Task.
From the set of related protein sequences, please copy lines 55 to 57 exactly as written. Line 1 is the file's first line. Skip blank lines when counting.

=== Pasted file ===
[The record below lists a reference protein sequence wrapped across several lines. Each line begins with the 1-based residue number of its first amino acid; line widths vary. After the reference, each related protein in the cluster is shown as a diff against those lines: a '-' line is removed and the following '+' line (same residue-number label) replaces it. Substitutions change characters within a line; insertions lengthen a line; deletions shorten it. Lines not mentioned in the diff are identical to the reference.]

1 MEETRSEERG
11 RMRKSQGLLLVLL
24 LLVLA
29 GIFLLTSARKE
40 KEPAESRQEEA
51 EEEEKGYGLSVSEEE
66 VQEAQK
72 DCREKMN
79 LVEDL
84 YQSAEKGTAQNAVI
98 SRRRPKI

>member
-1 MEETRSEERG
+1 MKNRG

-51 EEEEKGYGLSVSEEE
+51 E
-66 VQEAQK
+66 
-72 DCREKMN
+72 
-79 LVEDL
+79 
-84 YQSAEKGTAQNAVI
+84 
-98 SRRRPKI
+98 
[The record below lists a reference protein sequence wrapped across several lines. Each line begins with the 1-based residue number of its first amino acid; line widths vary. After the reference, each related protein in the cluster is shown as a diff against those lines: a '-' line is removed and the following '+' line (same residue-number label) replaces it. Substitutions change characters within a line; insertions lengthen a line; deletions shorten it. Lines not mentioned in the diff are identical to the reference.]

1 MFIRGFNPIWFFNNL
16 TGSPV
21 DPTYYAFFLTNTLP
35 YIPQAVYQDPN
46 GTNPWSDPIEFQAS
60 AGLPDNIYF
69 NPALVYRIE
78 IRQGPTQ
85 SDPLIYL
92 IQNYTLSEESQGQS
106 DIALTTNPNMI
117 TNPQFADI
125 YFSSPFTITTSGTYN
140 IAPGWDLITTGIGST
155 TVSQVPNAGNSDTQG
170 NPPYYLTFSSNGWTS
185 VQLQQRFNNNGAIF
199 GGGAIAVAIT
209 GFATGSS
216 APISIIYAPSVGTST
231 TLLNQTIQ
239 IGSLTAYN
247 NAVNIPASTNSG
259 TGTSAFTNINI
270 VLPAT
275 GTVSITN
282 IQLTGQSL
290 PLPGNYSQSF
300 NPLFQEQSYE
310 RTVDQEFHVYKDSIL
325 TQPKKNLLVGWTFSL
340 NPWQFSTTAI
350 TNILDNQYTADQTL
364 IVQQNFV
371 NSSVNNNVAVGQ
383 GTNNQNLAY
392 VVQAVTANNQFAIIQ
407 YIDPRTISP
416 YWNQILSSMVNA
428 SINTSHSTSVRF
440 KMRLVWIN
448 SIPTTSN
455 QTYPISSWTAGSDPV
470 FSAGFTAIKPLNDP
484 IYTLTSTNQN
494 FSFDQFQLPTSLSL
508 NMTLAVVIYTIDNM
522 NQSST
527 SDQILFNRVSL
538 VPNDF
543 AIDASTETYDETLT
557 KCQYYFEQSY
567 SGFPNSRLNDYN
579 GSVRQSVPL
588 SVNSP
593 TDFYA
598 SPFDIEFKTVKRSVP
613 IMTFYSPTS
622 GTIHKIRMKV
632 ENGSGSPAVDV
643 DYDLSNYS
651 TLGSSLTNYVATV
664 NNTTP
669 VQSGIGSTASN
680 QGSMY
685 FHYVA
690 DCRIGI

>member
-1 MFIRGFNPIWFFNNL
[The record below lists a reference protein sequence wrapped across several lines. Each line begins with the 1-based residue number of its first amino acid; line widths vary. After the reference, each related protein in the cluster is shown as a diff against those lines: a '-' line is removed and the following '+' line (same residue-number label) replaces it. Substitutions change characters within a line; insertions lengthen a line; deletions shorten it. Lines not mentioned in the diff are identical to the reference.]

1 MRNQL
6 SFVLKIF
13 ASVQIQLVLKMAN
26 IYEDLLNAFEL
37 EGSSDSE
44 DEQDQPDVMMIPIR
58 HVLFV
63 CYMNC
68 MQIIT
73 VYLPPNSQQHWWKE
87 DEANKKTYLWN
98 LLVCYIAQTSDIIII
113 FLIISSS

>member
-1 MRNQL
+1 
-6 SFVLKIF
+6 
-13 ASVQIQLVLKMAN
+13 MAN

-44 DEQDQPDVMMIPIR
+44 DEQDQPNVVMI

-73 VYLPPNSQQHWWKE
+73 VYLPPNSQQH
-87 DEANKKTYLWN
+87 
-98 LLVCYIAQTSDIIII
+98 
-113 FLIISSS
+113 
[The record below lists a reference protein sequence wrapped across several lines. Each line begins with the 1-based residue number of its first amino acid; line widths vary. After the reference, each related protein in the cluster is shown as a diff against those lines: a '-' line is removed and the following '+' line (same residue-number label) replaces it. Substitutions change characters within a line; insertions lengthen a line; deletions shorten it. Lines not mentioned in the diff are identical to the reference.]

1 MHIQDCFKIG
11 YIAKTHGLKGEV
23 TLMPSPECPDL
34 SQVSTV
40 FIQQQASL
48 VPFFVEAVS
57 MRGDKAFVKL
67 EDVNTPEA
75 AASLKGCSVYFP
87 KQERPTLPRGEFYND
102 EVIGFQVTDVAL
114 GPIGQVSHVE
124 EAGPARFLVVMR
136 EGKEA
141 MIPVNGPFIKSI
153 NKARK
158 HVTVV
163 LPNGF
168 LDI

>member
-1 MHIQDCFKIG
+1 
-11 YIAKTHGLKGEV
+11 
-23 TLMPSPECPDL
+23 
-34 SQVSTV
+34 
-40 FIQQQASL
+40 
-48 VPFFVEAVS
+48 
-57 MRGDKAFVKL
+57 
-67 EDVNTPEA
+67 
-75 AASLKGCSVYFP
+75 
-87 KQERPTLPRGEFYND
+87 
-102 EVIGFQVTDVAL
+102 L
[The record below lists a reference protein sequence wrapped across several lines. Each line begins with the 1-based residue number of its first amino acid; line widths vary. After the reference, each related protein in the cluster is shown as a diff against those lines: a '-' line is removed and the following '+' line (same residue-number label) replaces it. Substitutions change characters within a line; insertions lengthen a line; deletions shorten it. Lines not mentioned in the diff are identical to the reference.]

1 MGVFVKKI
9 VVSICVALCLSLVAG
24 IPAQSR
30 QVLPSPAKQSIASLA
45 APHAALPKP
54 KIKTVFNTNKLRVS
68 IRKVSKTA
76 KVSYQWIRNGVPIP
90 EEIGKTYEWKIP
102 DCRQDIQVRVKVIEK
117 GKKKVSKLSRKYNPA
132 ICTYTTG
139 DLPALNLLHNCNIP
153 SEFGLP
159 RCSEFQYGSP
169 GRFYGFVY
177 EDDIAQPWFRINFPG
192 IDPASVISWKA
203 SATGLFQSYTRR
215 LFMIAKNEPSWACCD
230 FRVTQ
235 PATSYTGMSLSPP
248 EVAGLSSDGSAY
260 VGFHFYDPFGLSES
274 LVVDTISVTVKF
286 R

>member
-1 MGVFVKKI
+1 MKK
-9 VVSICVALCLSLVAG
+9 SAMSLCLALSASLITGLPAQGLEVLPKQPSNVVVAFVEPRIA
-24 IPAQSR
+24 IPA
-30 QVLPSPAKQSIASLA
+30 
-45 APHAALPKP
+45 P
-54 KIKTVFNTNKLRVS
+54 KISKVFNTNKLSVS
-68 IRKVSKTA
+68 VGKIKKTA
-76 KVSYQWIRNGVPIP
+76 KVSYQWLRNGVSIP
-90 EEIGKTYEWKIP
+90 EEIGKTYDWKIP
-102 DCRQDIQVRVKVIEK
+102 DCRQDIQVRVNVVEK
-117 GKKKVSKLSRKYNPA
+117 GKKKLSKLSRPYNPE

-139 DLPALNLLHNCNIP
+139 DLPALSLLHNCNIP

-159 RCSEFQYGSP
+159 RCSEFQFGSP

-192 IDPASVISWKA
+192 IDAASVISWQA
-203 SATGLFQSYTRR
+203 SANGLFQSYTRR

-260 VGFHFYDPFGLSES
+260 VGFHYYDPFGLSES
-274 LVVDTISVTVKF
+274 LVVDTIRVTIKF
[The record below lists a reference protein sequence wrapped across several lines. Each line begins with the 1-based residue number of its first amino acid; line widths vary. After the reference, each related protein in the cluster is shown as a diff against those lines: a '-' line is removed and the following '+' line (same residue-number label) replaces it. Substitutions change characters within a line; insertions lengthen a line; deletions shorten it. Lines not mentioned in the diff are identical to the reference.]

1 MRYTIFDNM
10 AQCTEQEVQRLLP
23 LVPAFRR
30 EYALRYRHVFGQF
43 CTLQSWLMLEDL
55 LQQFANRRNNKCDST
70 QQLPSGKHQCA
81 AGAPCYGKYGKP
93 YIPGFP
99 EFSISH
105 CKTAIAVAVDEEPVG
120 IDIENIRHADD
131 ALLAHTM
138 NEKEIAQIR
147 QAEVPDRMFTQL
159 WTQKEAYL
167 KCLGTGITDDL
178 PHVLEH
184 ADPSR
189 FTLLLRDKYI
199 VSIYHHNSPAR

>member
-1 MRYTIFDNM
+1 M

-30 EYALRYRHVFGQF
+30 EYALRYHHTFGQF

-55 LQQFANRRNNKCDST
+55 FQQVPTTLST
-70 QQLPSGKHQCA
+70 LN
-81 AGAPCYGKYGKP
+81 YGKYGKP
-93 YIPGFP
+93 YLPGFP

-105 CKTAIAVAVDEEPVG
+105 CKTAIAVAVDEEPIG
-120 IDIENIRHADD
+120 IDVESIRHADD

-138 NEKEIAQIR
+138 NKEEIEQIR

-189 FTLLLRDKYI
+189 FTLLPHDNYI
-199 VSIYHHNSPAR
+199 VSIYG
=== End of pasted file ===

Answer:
282 IQLTGQSL
290 PLPGNYSQSF
300 NPLFQEQSYE